Past Horsham mayor calls for stricter regulations for elderly drivers

Editorial: Elderly drivers

A PAST Horsham mayor has called for stricter licensing regulations for elderly drivers, including a practical driving exam for motorists aged 80.

Brian Hutchesson, who was mayor from 1971 to 1973, believes existing processes could be improved.

"I renewed my licence at the age of 82 on November 26," he said.

"Because I've got a heavy articulated and heavy coach licence, I only had to do a health check with my doctor."

VicRoads issues drivers over 75 a three-year licence, after which it needs to be reviewed.

But Mr Hutchesson said there should be a practical driving test at the age of 80.

"Just to make sure people keep up with it," he said. 

"And I wouldn't mind if I had to do a light refresher course every 12 months after 80."

He said most drivers over 75 were responsible road users.

"We hear how many elderly people have accidents, but we don't hear how many are driving safely," he said.

People 75 and older were over-represented in the state's serious injury and fatal crashes last year.

The Transport Accident Commission is researching how road trauma can be reduced among elderly drivers.

Three Wimmera drivers over 70 were in the state's provisional road toll last year: two in Northern Grampians Shire and a woman in Yarriambiack Shire.

But Northern Grampians Highway Patrol Sergeant Rod Davis said age was just one factor authorities would consider when working to reduce the road toll.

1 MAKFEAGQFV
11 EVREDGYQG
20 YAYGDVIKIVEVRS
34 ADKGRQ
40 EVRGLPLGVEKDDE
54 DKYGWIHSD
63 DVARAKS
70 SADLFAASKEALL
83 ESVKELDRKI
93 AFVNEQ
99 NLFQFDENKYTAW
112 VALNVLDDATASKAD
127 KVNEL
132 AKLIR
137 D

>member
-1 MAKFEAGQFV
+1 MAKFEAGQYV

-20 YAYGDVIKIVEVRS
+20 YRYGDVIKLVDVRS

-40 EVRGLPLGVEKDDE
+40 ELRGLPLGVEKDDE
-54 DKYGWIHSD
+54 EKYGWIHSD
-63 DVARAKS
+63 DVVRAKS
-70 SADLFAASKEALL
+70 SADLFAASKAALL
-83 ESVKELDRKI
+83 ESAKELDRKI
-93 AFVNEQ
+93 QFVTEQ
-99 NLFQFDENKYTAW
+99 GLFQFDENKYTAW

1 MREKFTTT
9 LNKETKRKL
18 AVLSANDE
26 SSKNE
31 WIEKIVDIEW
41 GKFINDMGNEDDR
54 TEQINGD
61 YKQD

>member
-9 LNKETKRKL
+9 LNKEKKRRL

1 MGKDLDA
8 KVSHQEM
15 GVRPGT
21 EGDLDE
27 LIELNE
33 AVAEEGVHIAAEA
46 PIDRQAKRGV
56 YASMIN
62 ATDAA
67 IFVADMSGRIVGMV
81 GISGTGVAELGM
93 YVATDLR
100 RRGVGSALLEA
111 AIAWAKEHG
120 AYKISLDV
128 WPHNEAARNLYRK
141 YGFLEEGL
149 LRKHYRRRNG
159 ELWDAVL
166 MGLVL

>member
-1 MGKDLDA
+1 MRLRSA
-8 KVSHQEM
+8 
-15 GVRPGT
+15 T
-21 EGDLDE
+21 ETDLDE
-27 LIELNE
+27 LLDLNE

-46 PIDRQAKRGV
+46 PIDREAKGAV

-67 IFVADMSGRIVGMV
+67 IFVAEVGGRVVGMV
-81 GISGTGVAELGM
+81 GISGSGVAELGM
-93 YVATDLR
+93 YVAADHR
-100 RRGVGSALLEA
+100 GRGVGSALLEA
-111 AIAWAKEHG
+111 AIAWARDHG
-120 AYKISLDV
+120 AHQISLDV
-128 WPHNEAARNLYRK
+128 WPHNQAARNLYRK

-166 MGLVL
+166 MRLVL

"Every road user needs to be aware of their fitness to be behind the wheel," he said.

Horsham Highway Patrol Sergeant Wayne Caddy asked relatives of people who believed their loved one's driving skills were becoming affected by age or medical conditions to call VicRoads.

"We've got no doubt that a lot of people don't recognise their ability to drive is diminishing, but their relatives will notice," he said.

He said police considered all recommendations for licences to be reviewed.

"We don't like doing it, but if it's going to make our roads safer, sometimes we have to," Sgt Caddy said. 

"We're well aware that in country Victoria it is very hard to get around without a licence."

RoadSafe Wimmera executive officer David Rule encouraged people to remember driving was a responsibility, not a right.

"We all have to ensure we are confident to handle our vehicles safely whenever we drive," he said.

He encouraged people to discuss their driving with their families or a health professional if they were concerned.

"There are also council community workers who can talk about alternatives to driving," Mr Rule said.

A stroke stopped Wimmera Mobility Group president Geoff Baker from driving almost 20 years ago.

His gopher is his main mode of transport, as is the case for more than 500 Wimmera residents.

“My wife is a good driver – she’s in her late 60s,” Mr Baker said.

Learning he would not be able to drive again felt like the end of part of his life.

“You’ve got to rely on people to get you from A to B, and that’s not always easy or convenient for people,” he said.

“Before then, I was never out of a vehicle – I had my own transport business so I was driving all the time, and I drove as a sales representative for 20 years.”

But he said it was a matter of mindset.

“You can’t do anything about it, and it’s not going to go away, so you’ve got to push yourself out of that mood of disappointment and move on,” he said.

VicRoads vehicle and road use policy director James Holgate said the state’s licensing policy for drivers aged 75 and over was based on fitness to drive, not age.

“VicRoads issues a three-year licence to drivers over 75 to encourage them to reassess their fitness regularly,” he said.

“Older drivers often self regulate their driving by restricting themselves to local driving and often demonstrate less risky behaviours than drivers of other ages.”

Mr Holgate said decisions to suspend or cancel a driver’s licence for medical reasons were investigated by VicRoads’ Medical Review Team.

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